All terrain, any weather – it’s the gravel way. Henna Palosaari tells us why gravel isn’t exclusively reserved for plus temperatures and party shirts, with 6 tips to brighten even the darkest season.
Growing up in Northern Finland, riding was simply what we did every day. We biked to school whether it was 20 degrees above or below freezing. It was nothing extraordinary, it was just part of life in Oulu.
I’ll admit it took me a while to warm to the thought of winter gravel riding for pleasure. That is, until two winters ago. Over the last 24 months, I’ve come up with my personal formula to make cycling in the winter enjoyable. Last winter, I finished my first winter bikepacking trip. The key for me involved finding the balance between sweating and the inevitable chill factor by adjusting layers along the way. It may sound simple, but it isn’t easy in practice.
Before we start going through my tips and tricks, I want to remind you that it doesn’t require fancy gear to thrive in winter conditions, despite how it may look. As kids cycling to school, we had no idea that winter cycling clothes existed. We wore regular winter clothes and hopped on our bikes. Remember that there are no rules when it comes to dressing for your winter gravel adventures, just my six bits of advice.
Tip #1: Layer up
It’s a lesson you learn best as a skier: How to layer up like a pro. But despite my experience in the snow, finding suitable layers for winter riding still took me a while. The problem is that the body temperature on the ascents and descents can vary greatly.
When riding uphill, you get warm and sweat a lot. While descending, your body temperature drops, which means you’ll get cold. On my earlier winter rides, the descents were freezing to the point of extreme discomfort. The solution I found was to always have a frame bag where I can pack some extra layers for the descents. Depending on the length of the descent, this might even mean packing a down jacket or vest, ski gloves and extra pants. Bringing a dry base layer might also be worth it, especially if you’re planning to stop somewhere.
Layers I wear when riding: long sleeve wool baselayer, breathable fleece mid-layer, lightweight shell jacket, thick winter bibs, merino wool socks, balaclava, gloves, booty covers.
Extra layers that I bring with me if I know there’s a longer descent: down jacket, thick ski gloves, and wind pants.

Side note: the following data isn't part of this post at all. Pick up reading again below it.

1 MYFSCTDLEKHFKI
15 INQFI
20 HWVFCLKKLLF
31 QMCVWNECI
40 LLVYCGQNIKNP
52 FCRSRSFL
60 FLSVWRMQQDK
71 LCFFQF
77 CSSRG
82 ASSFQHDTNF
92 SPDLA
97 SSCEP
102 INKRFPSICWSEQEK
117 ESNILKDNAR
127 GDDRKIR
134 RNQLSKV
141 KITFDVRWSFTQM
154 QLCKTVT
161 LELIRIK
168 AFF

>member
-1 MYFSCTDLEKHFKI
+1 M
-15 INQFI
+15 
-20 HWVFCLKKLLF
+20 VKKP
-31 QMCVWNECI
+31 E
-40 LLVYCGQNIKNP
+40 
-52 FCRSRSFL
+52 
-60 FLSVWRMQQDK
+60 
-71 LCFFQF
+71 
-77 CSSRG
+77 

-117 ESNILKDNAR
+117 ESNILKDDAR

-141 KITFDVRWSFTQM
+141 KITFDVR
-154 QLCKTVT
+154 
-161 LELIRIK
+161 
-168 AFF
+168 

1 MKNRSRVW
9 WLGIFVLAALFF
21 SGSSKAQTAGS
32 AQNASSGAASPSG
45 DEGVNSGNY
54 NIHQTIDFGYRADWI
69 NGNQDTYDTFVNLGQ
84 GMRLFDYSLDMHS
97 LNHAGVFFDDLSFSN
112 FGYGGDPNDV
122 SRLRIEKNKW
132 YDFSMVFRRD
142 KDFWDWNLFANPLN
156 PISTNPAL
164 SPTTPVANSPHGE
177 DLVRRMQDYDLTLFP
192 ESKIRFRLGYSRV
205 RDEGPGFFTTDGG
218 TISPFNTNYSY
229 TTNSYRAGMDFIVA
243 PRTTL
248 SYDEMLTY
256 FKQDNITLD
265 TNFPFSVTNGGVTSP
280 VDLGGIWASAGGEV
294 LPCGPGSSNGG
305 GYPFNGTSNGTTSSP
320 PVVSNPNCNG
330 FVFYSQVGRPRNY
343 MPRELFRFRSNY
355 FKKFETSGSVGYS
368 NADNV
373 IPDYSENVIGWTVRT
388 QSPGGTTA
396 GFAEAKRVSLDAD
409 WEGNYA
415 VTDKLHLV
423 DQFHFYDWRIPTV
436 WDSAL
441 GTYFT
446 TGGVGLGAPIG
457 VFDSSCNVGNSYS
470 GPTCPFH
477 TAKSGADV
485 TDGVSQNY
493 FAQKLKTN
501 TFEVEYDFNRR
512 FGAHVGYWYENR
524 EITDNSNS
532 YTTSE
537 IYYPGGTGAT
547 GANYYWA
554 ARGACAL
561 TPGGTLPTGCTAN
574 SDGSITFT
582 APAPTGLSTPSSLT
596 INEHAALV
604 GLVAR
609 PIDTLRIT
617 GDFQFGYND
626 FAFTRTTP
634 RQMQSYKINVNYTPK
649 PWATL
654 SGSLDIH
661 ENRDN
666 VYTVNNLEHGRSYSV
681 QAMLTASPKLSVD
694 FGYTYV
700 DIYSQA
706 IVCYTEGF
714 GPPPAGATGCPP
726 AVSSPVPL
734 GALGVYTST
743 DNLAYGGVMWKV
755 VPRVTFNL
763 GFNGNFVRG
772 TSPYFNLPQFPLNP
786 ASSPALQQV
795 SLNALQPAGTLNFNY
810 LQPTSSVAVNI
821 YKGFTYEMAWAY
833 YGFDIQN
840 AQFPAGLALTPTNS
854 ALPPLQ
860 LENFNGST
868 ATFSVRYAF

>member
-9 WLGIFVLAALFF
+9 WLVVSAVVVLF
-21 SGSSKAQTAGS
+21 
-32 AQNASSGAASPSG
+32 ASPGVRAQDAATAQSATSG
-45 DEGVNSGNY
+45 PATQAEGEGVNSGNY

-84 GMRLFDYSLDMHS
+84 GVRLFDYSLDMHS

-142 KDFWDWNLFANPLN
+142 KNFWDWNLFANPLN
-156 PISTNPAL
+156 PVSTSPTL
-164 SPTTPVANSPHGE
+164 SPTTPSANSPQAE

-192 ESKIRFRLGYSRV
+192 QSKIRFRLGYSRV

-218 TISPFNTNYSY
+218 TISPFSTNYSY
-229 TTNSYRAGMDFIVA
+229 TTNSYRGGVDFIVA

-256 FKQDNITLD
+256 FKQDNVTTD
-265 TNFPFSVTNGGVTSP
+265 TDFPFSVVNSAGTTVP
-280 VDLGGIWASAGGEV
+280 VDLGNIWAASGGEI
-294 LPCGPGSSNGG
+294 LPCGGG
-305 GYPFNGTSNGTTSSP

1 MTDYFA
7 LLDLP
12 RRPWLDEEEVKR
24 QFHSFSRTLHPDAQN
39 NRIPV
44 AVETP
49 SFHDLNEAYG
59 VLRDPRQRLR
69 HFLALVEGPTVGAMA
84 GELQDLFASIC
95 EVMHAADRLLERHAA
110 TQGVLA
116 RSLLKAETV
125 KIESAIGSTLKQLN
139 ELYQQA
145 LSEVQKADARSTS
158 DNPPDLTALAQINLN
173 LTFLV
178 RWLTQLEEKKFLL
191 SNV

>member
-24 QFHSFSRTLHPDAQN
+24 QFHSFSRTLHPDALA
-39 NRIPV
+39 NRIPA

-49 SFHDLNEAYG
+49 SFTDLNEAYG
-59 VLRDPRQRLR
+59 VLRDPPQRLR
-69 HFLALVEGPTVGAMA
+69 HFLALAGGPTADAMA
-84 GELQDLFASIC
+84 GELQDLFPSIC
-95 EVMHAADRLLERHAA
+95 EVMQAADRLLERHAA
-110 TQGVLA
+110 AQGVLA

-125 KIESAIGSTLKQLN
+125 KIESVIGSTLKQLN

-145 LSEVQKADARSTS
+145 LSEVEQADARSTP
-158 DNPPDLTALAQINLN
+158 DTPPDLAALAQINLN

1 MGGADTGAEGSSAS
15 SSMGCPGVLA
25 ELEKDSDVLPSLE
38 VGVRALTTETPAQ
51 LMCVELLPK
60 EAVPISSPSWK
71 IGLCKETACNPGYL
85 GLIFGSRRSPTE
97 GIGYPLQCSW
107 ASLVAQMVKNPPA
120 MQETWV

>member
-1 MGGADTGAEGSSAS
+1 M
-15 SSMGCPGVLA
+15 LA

Tip #2: Pay special attention to your feet and hands
Your hands and feet are the trickiest body parts to keep warm during a winter ride. For a long time, I thought summer cycling shoes with boot covers were plenty. But last winter, I discovered that winter cycling shoes can make a big difference. When it comes to your hands, always pack spare gloves and an extra warm pair for the descents. Instead of investing in fancy cycling gloves, I often use my ski gloves on the descents, which have worked well. However, remember to check that you are able to brake and shift your gears with thicker gloves!
Tip #3: Rolling hills are better than long climbs and downhills
You can alter your winter riding experience's outcome with sound route planning. Long climbs may warm you up, but it’s good to remember that the long descents following them feel a trillion times colder in the winter. The most sensible option is to plan a route with rolling hills instead of big climbs. This way, you can maintain a more even body temperature instead of going from warm to freezing. However, if long descents are unavoidable, bring extra layers and make sure your feet and hands stay warm. Last but not least, icy patches on dark corners in the forest can be lethal. Ride carefully through patches that don’t see much sunlight.
Tip #4: Mud and cleaning
Depending on your location, it may snow during winter. That doesn’t mean you can’t ride, but it does present some extra hurdles. Snow, rain, and the season’s limited hours of daylight will leave the gravel roads wet and muddy. Make sure your outermost layers are water-repellent so the mud won’t get you wet and cold, and use mudguards to prevent ground spray from penetrating. As you’ll mainly be off-road or on little-used backroads, salt shouldn’t be too much of a problem for your drivetrain, but be aware that winter conditions are damaging for bikes—especially your chain, which, if left uncared for, will then affect the rest of your components. So clean your bike properly after going for a ride.
Tip #5: Always be prepared
I recommend carrying at least one extra vest and thick gloves or mittens. If you need to stop along the way to fix a flat tire, for example, you can catch a cold in no time, so it’s better to be prepared. Extra layers and a dry base layer are also necessary when taking breaks—planned or otherwise.
Tip #6: Start short
The outside conditions always look worse from the warmth of your living room. Start with short rides to test your layers and how it feels. If you cry it off early because you’re cold, add more layers and try again the next day. Fill a bidon with warm tea, and remember that once you find layers that keep you both warm and dry, you can enjoy winter cycling properly.
In Finland, we have a saying there is no such thing as bad weather, only bad clothing, so head out, have fun and don’t forget to look after your bike!